Much of this section of the novel is narrated by another Eleni, who reports for a newspaper on the unfolding, horrifying story as it unfolds. She seems to be the same character as the one in the other two novels, but restored to youth: she too has been to the USA as a student, and is about to set off for research work at Cambridge in England. She remembers seeing Fotini’s mountain range from her family’s summer retreat on the island of Thasos, off the coast at Thessaloniki, which features centrally in the earlier novels. As she learns more about ‘her native land and her compatriots’, she feels an understandable impulse to run away, but also, paradoxically, a ‘comradeship’ with them emerges as they recognise and debate ‘their own bitter stories’, their own ‘ghosts in the dark’. All societies have defects: this is a salutary story for all of us.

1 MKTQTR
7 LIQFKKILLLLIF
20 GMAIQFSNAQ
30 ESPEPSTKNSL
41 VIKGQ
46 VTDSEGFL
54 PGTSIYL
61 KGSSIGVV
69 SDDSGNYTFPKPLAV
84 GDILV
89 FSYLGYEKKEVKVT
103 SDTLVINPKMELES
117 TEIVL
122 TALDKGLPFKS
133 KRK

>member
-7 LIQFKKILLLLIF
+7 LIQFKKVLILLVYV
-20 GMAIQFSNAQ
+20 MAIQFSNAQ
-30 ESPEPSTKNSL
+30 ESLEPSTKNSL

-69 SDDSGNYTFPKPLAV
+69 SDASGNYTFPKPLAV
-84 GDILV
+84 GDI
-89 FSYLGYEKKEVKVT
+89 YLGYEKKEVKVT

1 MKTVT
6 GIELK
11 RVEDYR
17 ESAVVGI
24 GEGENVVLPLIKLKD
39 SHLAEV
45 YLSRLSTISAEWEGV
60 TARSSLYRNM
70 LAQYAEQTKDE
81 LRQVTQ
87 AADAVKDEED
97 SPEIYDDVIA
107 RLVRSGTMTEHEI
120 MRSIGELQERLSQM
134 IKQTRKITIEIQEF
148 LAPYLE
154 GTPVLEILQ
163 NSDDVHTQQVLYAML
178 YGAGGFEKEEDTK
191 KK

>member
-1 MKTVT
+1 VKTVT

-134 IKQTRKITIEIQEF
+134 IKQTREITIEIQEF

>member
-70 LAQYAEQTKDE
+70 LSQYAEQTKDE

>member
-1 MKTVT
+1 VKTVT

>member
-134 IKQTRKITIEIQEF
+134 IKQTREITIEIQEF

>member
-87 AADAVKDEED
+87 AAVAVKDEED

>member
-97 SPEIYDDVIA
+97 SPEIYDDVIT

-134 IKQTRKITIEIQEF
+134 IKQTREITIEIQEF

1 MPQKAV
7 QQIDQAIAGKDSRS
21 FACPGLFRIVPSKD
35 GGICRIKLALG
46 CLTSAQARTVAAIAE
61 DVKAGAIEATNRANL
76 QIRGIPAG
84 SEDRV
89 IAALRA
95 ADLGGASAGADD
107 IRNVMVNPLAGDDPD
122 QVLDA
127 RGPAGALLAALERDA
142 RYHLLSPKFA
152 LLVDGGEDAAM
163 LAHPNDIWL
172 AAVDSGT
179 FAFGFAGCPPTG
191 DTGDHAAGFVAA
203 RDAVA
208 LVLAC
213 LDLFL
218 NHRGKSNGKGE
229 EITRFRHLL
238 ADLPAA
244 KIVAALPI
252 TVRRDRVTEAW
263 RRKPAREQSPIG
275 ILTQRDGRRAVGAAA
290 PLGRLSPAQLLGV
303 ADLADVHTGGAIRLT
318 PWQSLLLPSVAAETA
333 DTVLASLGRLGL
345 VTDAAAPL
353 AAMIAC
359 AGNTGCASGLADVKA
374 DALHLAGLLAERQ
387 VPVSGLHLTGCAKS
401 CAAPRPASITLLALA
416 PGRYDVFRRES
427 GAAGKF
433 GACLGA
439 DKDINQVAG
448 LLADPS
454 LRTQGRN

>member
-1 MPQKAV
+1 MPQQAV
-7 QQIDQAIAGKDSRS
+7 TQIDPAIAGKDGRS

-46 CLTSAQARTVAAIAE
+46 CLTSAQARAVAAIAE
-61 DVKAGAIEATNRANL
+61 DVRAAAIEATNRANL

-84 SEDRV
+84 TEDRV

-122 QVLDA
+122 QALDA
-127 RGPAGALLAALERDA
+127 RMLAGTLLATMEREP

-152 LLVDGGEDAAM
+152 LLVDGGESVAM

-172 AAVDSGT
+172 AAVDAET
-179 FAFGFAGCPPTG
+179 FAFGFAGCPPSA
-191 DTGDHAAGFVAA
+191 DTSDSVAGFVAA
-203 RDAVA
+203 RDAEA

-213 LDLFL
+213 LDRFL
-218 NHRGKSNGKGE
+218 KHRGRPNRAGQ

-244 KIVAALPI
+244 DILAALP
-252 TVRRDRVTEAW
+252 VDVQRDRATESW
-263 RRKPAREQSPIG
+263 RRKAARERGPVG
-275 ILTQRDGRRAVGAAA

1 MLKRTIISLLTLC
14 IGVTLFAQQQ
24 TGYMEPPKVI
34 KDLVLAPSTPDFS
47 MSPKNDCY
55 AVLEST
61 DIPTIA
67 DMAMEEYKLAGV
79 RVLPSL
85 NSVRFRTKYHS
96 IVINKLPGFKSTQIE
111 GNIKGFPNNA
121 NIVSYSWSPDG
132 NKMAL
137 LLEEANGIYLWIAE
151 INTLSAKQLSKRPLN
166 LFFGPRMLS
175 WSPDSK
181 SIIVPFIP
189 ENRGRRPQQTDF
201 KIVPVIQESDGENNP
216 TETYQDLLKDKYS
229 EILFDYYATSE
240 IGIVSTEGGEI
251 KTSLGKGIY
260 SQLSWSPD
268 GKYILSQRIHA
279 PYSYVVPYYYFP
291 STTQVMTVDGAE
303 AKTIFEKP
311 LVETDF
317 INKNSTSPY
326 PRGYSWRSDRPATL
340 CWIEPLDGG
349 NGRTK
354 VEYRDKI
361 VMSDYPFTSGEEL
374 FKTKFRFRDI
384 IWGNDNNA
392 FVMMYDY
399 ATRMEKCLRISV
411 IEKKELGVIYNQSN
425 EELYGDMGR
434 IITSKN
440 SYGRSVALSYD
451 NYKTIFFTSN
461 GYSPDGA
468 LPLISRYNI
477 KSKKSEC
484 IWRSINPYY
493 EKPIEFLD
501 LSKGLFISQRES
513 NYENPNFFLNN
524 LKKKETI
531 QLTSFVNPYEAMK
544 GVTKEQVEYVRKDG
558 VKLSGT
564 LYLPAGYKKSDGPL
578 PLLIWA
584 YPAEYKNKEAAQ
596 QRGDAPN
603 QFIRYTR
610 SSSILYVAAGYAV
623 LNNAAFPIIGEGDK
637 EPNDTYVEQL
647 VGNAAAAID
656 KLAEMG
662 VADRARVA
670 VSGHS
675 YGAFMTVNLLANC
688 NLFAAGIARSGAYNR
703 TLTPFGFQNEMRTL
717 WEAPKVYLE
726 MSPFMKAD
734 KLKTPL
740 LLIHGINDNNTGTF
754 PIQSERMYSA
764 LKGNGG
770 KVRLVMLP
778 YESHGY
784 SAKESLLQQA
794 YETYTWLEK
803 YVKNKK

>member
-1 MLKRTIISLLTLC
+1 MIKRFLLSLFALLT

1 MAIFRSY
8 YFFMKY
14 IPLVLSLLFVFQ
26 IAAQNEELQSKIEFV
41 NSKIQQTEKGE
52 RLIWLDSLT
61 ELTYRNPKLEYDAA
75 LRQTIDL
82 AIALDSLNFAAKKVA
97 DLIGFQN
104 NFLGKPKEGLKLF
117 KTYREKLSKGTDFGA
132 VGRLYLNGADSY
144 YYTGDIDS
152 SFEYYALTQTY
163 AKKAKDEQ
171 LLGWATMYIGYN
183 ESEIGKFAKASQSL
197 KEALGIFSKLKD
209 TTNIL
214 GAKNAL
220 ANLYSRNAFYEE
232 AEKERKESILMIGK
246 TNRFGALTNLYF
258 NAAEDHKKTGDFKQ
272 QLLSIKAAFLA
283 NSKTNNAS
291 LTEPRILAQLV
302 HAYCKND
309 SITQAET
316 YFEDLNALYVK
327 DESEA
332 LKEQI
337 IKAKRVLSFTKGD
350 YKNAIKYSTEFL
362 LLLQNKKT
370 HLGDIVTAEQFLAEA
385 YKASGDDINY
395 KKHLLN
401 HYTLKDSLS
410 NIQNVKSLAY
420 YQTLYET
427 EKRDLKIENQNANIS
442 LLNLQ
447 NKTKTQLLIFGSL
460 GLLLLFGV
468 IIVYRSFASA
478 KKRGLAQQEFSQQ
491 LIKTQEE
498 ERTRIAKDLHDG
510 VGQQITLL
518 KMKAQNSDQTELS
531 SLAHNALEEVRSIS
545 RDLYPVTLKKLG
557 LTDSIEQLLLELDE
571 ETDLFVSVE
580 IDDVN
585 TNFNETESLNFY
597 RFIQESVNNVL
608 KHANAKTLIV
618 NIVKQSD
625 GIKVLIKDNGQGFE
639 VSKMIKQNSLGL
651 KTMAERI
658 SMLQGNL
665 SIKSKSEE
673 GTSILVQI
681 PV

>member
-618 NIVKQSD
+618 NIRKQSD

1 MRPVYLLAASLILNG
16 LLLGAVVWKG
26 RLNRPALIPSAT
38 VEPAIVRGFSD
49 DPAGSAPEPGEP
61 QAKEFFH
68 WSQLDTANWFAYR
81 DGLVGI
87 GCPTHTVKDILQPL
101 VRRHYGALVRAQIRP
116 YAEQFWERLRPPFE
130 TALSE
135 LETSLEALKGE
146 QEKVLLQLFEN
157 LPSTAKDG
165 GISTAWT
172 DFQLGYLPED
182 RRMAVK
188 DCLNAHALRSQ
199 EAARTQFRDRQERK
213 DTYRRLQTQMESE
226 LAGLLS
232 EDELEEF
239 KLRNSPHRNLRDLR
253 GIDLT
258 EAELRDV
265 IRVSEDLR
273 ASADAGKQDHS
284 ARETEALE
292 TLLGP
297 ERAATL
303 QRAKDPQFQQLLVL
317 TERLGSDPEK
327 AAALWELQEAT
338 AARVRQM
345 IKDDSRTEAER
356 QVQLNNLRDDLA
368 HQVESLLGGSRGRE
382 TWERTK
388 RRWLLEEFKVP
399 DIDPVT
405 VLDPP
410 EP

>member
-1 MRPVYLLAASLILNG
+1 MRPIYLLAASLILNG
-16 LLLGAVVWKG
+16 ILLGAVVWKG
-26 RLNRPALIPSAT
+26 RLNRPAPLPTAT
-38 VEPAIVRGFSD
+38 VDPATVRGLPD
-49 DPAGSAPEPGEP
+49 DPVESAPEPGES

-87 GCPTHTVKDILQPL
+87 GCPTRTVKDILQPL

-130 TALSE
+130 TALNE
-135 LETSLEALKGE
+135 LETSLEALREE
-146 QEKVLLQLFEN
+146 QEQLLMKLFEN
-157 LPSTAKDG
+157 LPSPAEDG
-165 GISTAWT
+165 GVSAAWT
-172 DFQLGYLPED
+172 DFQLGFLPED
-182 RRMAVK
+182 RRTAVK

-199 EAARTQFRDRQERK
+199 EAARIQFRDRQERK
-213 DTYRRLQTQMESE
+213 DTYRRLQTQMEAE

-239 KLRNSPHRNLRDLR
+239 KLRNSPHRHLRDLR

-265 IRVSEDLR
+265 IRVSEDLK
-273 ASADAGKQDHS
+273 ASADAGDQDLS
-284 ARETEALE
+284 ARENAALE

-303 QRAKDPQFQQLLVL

The courtroom becomes a locus of collective guilt and shame. The crowd witnessing this shameful exposure of misogyny sees itself reflected. The women had been

…taught from birth to stay covered, hidden, small: and they followed that order with wilfulness.  They were submissive – with obduracy. Obedient and docile, with a slowly burning fire of resentment…Did they believe that in these hallowed rooms of justice light could reveal and tame the furies of their own family?

Eleni had taken for granted ‘a family’s love and care. She now discovers the disabling things not seen or understood, hidden behind walls or locked away…’